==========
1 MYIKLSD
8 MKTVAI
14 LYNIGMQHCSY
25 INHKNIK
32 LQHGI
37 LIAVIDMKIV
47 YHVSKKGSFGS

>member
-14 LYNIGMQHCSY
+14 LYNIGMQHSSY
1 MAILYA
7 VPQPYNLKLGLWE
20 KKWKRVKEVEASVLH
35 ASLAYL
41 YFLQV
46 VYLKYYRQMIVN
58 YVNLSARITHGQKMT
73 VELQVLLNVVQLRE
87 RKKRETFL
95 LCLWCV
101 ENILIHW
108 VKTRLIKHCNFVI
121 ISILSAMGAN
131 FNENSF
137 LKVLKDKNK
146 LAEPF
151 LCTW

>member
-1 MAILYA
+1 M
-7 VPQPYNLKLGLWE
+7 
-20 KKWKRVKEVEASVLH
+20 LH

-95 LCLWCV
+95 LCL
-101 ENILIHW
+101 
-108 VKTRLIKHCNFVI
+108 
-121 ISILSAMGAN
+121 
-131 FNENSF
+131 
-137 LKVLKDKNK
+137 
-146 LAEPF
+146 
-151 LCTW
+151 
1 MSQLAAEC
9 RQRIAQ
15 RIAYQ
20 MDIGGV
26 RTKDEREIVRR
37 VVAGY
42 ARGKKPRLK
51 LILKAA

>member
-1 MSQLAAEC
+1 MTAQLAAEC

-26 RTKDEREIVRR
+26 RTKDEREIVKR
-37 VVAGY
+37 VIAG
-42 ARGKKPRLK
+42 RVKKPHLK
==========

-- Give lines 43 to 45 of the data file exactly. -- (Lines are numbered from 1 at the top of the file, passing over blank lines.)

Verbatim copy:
-131 FNENSF
+131 
-137 LKVLKDKNK